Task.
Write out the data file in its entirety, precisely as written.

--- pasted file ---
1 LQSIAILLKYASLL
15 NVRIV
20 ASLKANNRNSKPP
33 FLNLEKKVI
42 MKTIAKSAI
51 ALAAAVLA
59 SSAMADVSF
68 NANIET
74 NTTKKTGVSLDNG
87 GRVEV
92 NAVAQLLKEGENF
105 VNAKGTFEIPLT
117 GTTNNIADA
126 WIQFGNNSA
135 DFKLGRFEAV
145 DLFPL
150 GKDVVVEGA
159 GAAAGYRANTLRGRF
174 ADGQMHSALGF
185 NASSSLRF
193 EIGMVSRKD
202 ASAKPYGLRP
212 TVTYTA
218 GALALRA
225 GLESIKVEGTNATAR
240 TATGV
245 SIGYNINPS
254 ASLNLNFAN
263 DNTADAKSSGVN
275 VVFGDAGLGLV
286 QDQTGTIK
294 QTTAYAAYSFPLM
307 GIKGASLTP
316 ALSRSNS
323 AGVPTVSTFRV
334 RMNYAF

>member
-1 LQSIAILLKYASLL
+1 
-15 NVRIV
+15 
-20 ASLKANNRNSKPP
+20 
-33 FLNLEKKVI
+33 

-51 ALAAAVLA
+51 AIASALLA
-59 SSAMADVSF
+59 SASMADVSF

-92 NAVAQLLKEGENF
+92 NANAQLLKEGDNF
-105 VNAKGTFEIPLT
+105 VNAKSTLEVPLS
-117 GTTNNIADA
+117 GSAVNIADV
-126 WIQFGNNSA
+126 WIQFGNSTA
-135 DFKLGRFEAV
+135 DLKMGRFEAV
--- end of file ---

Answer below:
1 LQSIAILLKYASLL
15 NVRIV
20 ASLKANNRNSKPP
33 FLNLEKKVI
42 MKTIAKSAI
51 ALAAAVLA
59 SSAMADVSF
68 NANIET
74 NTTKKTGVSLDNG
87 GRVEV
92 NAVAQLLKEGENF
105 VNAKGTFEIPLT
117 GTTNNIADA
126 WIQFGNNSA
135 DFKLGRFEAV
145 DLFPL
150 GKDVVVEGA
159 GAAAGYRANTLRGRF
174 ADGQMHSALGF
185 NASSSLRF
193 EIGMVSRKD
202 ASAKPYGLRP
212 TVTYTA
218 GALALRA
225 GLESIKVEGTNATAR
240 TATGV
245 SIGYNINPS
254 ASLNLNFAN
263 DNTADAKSSGVN
275 VVFGDAGLGLV
286 QDQTGTIK
294 QTTAYAAYSFPLM
307 GIKGASLTP
316 ALSRSNS
323 AGVPTVSTFRV
334 RMNYAF

>member
-1 LQSIAILLKYASLL
+1 
-15 NVRIV
+15 
-20 ASLKANNRNSKPP
+20 
-33 FLNLEKKVI
+33 

-51 ALAAAVLA
+51 AIASALLA
-59 SSAMADVSF
+59 SASMADVSF

-92 NAVAQLLKEGENF
+92 NANAQLLKEGDNF
-105 VNAKGTFEIPLT
+105 VNAKSTLEVPLS
-117 GTTNNIADA
+117 GSAVNIADV
-126 WIQFGNNSA
+126 WIQFGNSTA
-135 DFKLGRFEAV
+135 DLKMGRFEAV